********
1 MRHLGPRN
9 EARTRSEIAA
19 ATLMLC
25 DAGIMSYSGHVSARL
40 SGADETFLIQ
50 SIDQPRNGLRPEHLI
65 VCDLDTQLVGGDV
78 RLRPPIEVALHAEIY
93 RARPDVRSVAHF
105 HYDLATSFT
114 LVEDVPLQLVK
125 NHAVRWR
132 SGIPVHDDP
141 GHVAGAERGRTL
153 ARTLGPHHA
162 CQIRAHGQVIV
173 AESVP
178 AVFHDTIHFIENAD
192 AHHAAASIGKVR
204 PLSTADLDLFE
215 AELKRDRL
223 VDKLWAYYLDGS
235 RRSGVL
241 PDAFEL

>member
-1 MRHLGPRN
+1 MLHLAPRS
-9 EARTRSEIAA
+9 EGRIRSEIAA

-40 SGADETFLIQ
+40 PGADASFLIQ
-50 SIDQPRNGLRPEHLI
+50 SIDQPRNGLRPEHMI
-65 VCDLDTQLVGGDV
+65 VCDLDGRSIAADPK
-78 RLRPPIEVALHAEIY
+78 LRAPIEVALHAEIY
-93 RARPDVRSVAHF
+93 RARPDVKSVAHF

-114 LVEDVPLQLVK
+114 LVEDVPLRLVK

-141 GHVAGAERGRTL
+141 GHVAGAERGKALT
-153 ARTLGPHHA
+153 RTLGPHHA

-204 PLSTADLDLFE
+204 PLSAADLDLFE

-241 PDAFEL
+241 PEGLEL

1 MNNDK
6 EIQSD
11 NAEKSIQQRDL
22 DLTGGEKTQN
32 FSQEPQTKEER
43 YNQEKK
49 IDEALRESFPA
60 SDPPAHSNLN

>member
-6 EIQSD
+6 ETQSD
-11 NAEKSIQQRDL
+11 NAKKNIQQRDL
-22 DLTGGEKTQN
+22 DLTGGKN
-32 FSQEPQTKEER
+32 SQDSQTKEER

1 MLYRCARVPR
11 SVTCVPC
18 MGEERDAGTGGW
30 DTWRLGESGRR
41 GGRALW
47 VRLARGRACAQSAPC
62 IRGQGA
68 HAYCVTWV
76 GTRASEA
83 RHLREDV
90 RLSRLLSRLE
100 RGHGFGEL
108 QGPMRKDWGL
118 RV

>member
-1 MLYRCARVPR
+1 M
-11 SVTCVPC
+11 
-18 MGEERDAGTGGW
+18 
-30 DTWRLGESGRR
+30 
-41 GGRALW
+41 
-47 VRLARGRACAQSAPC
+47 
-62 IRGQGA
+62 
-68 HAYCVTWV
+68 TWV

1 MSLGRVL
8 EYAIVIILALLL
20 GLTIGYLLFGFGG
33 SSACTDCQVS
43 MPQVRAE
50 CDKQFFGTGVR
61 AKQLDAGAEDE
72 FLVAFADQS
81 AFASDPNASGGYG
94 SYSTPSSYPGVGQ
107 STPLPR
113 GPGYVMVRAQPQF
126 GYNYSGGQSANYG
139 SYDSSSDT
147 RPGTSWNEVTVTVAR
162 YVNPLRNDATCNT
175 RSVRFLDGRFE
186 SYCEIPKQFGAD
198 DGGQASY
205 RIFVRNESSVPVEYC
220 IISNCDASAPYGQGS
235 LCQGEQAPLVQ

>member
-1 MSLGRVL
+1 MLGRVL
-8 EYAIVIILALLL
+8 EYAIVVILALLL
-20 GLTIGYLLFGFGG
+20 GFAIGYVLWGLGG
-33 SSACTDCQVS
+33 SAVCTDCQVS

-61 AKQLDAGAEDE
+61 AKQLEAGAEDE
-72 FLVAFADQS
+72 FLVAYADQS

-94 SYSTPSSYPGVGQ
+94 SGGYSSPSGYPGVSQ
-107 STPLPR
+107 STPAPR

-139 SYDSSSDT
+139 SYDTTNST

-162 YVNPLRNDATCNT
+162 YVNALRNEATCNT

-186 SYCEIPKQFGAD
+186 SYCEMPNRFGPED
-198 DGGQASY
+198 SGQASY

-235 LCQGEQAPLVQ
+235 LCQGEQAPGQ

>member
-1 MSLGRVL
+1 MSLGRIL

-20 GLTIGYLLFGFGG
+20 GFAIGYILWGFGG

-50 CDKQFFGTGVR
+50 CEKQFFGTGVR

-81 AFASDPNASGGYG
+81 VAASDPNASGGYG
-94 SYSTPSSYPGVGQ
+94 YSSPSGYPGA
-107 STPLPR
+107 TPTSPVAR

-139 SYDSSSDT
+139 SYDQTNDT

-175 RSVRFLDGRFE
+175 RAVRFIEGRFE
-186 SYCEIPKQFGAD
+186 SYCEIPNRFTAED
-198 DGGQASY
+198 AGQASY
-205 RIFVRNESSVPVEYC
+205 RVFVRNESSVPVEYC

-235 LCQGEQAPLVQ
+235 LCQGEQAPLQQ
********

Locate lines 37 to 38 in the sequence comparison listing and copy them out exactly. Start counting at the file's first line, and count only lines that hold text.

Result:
+78 LRAPIEVALHAEIY
-93 RARPDVRSVAHF